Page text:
No matter how well you thought you knew it beforehand, every show that Phamaly does takes on new meaning and dimension. This is the only company in the country to use disabled actors exclusively — and unlike, say, the National Theatre of the Deaf, it uses actors with every kind of disability, from spinal-cord injuries to blindness, Parkinson's disease to Prader-Willi Syndrome. Urinetown becomes more biting when the people lined up to pee are leaning on crutches; Our Town, a paeon to the joy and brevity of life, gains resonance when Emily, the radiant young bride, is in a wheelchair. The company's talented performers don't just transcend their physical limitations; they have a way of incorporating them into their characterizations. It's amazing how much more colorful the gambling underworld of Guys and Dolls becomes when Nathan Detroit has a limp.
But disabled actors playing the freaks in Side Show? Now you've got something extraordinary, something that crashes into your mind at gale force and blows away preconceptions and separations. Amid the thunderous chords of the first number, "Come Look at the Freaks," the cast assembles, singing and forming a ragged circle at the perimeter of the stage. Although their expressions vary — blank or determined, resigned or defiant — they're all looking at you, calmly assessing: you, sitting comfortably in your plush seat, you whose muscles move smoothly over bone, whose voice emerges from your throat uncracked, and whose body responds unhesitatingly to your barely conscious demands. Perhaps it's you who's the freak, their expressions seem to say, because of what you don't know, and the blind, heedless way you barrel through your life, complaining when the bus is late or your coffee's a little bitter.
Enter two beautiful young women in flaxen wigs sharing a wheelchair. For their play, Henry Krieger and Bill Russell started with the story of Daisy and Violet Hilton, real-life conjoined twins born in 1908 who gained fame as vaudeville performers, then had the sisters rescued from a freak show and set on the road to fame by Terry and Buddy, a couple of impresarios. Daisy, who longs for fame and recognition, falls in love with Terry, and Violet with his friend, but complications arise as the two men contemplate the complexities of a relationship in which moments alone with your beloved are simply not possible. The script doesn't shy away from the obvious questions about intimacy, which are voiced with obnoxious prurience by a crowd of paparazzi. Although the sisters are joined only at the buttocks and hip, the same blood runs through their bodies; you make love to one, you in a sense make love to both. (Novelist Armistead Maupin covered similar questions about deformity and sex with his customary grace and candor in Maybe the Moon, giving his 31-inches-tall protagonist, Cadence Roth, a long and detailed lovemaking session.) Jake, who plays the freak show's cannibal king, leaves the troupe to accompany the foursome, and it soon turns out that he, too, is in love with Violet.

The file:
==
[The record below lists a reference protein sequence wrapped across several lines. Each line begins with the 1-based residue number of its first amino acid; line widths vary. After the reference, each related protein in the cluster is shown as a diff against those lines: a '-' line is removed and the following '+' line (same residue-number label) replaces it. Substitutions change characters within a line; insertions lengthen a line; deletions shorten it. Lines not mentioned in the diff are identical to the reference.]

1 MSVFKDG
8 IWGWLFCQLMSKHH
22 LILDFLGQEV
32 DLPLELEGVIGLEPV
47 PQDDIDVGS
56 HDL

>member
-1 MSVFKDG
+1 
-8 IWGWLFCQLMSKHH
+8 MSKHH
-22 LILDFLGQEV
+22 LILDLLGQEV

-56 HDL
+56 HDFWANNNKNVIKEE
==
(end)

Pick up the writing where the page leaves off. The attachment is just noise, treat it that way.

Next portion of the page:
If you take away the fact that the protagonists are conjoined twins, Side Show's plot is pretty conventional: Attractive young women find fame, but love remains elusive. Many of the songs are conventional, too, although some really pop: Jake's "The Devil You Know"; the sisters' "Love Me As I Am"; Terry and Daisy's wistful "Private Conversation." And in the powerful duet "Leave Me Alone," Daisy and Violet angrily and futilely try to spin their wheelchair in two different directions.
Jenna Bainbridge is a lovely, porcelain-featured Daisy, and Regan Linton brings warmth and feeling to the role of Violet. Both of them sing beautifully, alone and together. Nick Ortiz-Trammell, who plays Terry, has a powerful voice, and Mark Dissette's Buddy is very appealing. As Jake, Leonard Barrett makes a huge impact. He's a fine, expressive actor with a gorgeous, supple voice — although I wish he hadn't gone into shirt-tearing rock-star mode for "You Should Be Loved," the big number in which Jake declares his love for Violet and responds to her rejection. (She can't get past his affliction, which is the color of his skin.) These theatrics feel distracting and overdone, though Barrett's passion and singing remain compelling.
Not just the leads are memorable. I found myself constantly scanning the faces on stage, noting how deeply immersed every performer was in the show and how each added a specific presence and energy. In several of the program bios, actors express how very much the company, and Side Show in particular, means to them. By any standard, director Steve Wilson has mounted a first-rate and exhilarating production — aided by Debbie Stark and Cindy Bray's choreography and Scott Lubinski's terrific musical direction — but this is far more than a regular evening of theater. It tells us something about how we live together on this earth we share, and just what it means to be human. How does it feel to be you? we keep silently asking the actors, and they respond by holding up a mirror.
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